“You know, long haul, long passages, from here to Hawaii and more. Open ocean. ‘Blue Water’.”

“Oh. What about food?” “Really Paul? It’s the fucking ocean.” “Well so is Puget Sound, technically, and we didn’t catch shit.” I felt bitter. He had won. It took me a few minutes to realize he had won my side. He had convinced me that I was right.It felt weird, a Mofo idea vindicated. And with a supporter. And we had already overcome most of the technical problems, or so I had thought. But the foundation was there. It was a blueprint for my dream island, a movable oasis, a tree fort boat. Once we started talking about our plan, it was hard to stop. The whole bus ride home we went over the issues, and into that night during ping-pong. The next day he presented me with the first design concept. I replied with mine. The battle had begun, two experienced, wisened guys duking it out over a ridiculous idea. The ideas got crazy and larger, it went from a small concept to a huge outlandish one; we were doing sketches and designs on septic systems, solar sails, pod design and plumbing schematics. We debated over whether to carve out blocks and live inside or simply live on top, whether or not each block could be integrated to the next with various piping, garden design, power supplies. Over the next few weeks we continued the brainstorming. Konrad did some snooping into the surplus polyurethane supplies that continued to clog up the docks at his job. I did a little research into dock space, which is actually fairly reasonable compared to parking a car downtown for a month. By late August, We had purchased our first pair of 8’ x 8’ x 8’ polyurethane blocks, for roughly two hundred and fifty dollars. The first few times we gathered in our garage, all we could do was stare at the giant blocks that took up all the room in the tiny, ancient garage except for a narrow walkway along the perimeter . Where to begin? It was understood that these first two blocks were for practice. The supply was there, and the cost was manageable. It was important to do it right, eventually, so we figured we’d tinker with these two, and then get more. There was a lot to test; we wanted to find the stress limits, the best ways to carve them, waterproofing and other things like that. We needed space. The ping-pong table was moved. I cried a little that day. It was mostly an after work and weekend thing. We went through the first two blocks in two weeks, and ended up purchasing six more total. But what marvelous things we made. Honestly, Konrad did the most of the work. Like I said, he’s a talented guy. I was there to help, and we had a lot of fun while we were working. We got better and better at carving out the blocks, and had finished two cabins by mid-October. Work continued to progress, though I slowed my pace a little. The same girl I had been having problems with during the summer was once again making me itchy for a change, which drove me to distraction.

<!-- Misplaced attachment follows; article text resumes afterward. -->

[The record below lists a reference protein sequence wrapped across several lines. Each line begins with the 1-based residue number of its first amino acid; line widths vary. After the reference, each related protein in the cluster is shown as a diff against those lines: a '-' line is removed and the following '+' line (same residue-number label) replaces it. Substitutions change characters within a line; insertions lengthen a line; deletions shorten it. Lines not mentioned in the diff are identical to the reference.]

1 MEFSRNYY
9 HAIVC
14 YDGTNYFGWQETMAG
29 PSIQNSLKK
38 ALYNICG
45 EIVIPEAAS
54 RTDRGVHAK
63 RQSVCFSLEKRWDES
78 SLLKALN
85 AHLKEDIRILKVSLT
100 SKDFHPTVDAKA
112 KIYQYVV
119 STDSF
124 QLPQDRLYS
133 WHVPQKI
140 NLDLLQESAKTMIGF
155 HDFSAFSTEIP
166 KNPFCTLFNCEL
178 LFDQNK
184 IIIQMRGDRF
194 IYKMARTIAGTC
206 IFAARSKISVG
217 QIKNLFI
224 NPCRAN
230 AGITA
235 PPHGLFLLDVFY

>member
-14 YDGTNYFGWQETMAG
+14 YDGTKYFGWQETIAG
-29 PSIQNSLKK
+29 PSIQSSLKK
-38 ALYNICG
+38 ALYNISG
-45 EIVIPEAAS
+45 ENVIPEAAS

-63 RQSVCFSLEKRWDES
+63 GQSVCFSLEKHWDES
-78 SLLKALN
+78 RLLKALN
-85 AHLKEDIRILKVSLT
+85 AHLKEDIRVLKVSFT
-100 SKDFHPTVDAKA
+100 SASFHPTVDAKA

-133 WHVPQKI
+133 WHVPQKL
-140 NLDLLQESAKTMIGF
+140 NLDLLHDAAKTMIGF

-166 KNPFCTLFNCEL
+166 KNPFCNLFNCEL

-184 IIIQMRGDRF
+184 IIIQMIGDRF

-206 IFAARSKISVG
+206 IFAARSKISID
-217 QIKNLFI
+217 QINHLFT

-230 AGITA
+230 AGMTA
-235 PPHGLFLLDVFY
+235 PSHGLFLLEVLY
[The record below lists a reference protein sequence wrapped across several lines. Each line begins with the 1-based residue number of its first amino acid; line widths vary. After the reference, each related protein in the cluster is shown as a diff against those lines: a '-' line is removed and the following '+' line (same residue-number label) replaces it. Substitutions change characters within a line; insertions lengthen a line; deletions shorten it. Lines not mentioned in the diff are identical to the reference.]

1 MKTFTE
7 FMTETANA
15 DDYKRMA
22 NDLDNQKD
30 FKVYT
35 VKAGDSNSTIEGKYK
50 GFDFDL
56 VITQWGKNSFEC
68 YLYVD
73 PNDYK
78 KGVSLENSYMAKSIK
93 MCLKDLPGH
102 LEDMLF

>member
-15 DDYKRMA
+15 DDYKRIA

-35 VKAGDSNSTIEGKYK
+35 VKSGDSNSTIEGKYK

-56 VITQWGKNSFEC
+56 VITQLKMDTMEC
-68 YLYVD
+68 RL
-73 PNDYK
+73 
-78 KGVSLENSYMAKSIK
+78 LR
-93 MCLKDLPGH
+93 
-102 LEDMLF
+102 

Towards the end of November, just after my twenty-eighth birthday, Konrad started spending a lot more time on the project. He seemed anxious to get it ready, to get it on water. His enthusiasm inspired me, and final preparations were given full attention. Within a week, the final pod was completed, and less than a week later the cabins were furnished and the galley stocked. We ended up finding a private, out of the way dock on Union Bay. It was a calm area for working on the craft, and having it at a friend's house saved us money. So, once we rented a twelve-foot U-Haul to transport the pods and equipment, we set to work. we went all through the night packing and driving, then unpacking and assembling. Repeat. But by the crisp morning of December 14, 2010, we had our Styro-Village on water.